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HEARTBEAT DETECTOR

Director: NICOLAS KLOTZ

FRANCE • 2007 • SUBTITLED • COLOUR • DOLBY DIGITAL STEREO • 143 MIN


THERE ARE STRONG ECHOES OF MICHAEL HANEKE AND JEAN-LUC GODARD IN THIS MESMERISING NEW FRENCH THRILLER, WHICH STARTS AS A PORTRAIT OF CORPORATE RIVALRY, AND ENDS UP BY SUGGESTING THAT THE DEHUMANISATION OF LANGUAGE ITSELF—A PROCESS TRACEABLE TO THE HOLOCAUST—IS CONTRIBUTING TO MODERN SOCIETY’S ENDEMIC MORAL DRIFT.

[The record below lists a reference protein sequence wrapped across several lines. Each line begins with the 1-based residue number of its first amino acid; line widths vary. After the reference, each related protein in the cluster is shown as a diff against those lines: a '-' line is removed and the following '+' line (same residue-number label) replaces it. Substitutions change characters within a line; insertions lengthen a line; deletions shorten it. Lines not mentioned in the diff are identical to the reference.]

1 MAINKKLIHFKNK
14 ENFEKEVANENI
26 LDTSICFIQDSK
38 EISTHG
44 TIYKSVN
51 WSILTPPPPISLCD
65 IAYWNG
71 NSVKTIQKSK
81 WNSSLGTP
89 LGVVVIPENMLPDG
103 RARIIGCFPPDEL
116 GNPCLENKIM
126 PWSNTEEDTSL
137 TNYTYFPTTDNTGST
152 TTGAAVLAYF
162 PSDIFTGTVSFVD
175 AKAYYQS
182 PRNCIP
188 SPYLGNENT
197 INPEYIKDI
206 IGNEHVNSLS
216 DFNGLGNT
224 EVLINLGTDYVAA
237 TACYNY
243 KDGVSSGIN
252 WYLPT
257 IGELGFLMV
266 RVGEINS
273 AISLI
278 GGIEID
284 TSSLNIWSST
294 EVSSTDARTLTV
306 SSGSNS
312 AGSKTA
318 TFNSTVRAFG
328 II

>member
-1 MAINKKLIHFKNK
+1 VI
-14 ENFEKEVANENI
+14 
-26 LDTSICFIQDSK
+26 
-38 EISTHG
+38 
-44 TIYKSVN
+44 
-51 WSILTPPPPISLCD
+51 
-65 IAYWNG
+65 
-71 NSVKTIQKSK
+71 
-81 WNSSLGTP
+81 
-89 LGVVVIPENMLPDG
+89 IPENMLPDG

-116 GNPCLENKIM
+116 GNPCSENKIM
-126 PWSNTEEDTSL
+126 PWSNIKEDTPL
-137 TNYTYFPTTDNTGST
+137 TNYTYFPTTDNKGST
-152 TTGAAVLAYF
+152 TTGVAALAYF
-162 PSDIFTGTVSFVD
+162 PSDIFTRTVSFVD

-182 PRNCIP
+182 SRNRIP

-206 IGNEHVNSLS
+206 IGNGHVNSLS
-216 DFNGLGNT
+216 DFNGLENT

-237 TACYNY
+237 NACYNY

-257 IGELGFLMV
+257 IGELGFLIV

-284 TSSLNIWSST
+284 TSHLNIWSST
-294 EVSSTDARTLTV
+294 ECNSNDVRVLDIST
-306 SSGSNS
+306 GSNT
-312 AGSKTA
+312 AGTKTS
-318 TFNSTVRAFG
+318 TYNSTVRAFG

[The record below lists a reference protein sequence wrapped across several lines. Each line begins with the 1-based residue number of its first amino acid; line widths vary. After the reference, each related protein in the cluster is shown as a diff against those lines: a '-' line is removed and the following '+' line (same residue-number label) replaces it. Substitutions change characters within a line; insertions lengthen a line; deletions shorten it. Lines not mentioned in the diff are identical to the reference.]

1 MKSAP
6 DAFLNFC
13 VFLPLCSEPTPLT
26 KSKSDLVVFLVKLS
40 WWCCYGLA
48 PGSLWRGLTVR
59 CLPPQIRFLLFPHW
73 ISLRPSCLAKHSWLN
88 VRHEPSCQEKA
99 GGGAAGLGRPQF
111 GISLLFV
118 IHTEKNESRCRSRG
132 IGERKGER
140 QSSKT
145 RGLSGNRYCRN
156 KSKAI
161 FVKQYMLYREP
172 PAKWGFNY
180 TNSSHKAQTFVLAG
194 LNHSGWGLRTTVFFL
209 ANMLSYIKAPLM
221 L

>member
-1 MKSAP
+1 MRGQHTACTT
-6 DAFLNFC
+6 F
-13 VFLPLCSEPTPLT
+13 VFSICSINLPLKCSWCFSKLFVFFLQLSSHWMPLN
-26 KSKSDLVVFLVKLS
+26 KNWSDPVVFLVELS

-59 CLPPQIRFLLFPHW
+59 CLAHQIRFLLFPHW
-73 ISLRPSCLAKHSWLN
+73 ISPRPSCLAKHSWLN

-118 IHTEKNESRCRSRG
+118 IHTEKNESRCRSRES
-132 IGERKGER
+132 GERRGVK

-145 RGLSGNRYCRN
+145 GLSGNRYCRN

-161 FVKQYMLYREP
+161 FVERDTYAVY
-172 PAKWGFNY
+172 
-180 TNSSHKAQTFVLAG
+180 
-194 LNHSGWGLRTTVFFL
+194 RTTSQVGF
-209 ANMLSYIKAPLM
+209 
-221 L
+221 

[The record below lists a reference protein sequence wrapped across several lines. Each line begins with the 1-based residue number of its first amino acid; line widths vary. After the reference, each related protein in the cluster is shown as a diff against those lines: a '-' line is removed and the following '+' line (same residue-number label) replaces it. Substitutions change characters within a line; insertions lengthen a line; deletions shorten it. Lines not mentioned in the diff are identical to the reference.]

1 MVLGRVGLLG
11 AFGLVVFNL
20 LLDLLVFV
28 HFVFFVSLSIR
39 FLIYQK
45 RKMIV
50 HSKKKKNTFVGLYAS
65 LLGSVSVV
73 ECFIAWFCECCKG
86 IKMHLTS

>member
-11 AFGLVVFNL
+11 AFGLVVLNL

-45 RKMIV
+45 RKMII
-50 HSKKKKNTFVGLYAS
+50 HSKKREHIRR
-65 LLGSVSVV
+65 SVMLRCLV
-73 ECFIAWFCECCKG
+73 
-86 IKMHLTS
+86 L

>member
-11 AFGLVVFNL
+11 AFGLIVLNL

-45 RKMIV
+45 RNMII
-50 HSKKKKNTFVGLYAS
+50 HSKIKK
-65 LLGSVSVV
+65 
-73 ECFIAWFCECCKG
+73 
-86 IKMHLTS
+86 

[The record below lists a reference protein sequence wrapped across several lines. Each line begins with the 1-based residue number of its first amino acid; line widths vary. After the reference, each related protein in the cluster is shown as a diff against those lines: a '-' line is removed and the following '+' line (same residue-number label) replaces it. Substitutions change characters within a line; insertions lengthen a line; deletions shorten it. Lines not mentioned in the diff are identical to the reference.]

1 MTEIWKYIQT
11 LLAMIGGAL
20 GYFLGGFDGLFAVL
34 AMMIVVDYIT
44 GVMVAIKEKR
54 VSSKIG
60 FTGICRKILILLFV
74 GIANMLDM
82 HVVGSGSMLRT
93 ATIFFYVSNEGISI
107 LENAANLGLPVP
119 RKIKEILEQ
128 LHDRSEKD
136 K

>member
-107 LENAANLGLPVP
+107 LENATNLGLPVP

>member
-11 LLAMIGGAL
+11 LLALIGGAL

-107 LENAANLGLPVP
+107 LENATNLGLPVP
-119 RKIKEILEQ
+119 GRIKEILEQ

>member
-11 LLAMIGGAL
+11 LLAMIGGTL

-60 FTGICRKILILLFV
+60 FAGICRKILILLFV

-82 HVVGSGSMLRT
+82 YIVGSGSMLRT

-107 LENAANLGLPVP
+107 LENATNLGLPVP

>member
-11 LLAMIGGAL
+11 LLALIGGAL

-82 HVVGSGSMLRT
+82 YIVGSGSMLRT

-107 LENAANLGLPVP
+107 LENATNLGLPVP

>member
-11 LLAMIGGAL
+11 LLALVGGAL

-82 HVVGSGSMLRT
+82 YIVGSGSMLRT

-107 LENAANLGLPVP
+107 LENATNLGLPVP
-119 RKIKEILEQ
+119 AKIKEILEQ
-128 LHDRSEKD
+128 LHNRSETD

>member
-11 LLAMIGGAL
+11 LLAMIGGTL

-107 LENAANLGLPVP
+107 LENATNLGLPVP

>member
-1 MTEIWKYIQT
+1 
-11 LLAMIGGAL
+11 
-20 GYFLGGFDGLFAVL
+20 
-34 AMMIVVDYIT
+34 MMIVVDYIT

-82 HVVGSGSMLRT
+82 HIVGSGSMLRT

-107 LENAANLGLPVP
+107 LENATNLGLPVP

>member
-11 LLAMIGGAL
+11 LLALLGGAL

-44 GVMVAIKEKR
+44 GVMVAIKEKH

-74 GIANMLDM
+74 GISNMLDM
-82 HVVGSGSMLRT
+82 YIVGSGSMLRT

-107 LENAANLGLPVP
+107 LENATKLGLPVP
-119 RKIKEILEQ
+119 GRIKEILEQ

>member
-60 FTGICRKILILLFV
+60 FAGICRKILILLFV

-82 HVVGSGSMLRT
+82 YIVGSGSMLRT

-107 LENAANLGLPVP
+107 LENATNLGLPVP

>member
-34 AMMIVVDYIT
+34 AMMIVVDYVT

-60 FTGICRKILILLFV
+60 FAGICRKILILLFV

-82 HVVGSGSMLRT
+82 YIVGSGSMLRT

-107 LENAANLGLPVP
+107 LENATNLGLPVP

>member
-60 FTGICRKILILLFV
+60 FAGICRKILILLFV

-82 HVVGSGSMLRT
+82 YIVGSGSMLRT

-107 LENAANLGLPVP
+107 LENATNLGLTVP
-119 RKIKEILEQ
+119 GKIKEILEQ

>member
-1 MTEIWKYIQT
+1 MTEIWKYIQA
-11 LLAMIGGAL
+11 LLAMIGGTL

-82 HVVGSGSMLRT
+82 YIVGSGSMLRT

Nicolas Klotz’s third feature is unapologetically a film of ideas, and a provocative one at that, yet it’s put together with cool control which gets the most out of its thriller motifs and excellent cast. An on-form Mathieu Amalric (The Diving Bell and the Butterfly) is the company psychologist for the petrochemical giant SC Farb who’s initially called in by vice-president Jean-Pierre Kalfon to assess the mental health of president Michel Lonsdale, a man spending too much time alone in his car listening to Schubert’s ‘Winterreise’. The shrink, whose job usually involves turning junior execs into financial stormtroopers, realises the latter hasn’t been the same since the break-up of his in-house string quartet, whose fractious members turn out to share shadowy family backgrounds leading back to the dark days of WWII. Punctuating the thread of revelations with musical sequences (flamenco, fado, techno) which comment on the onslaught of cultural mechanisation, Klotz’s film could seem as if it’s making quite outrageous connections between the Nazi era and the machinations of contemporary globalisation, yet as we follow Amalric’s tortured realisation of his own complicity in the soulless landscape of brutal restructuring and incessant productivity requirements, there are certainly unexpected resonances. It all makes for compelling, uneasy, yet worthwhile viewing, and clearly announces the arrival of a major new talent on the European cinema scene.—Trevor Johnston.PATRONS, PLEASE NOTE: Heartbeat Detector contains a sequence which includes strobe lighting.

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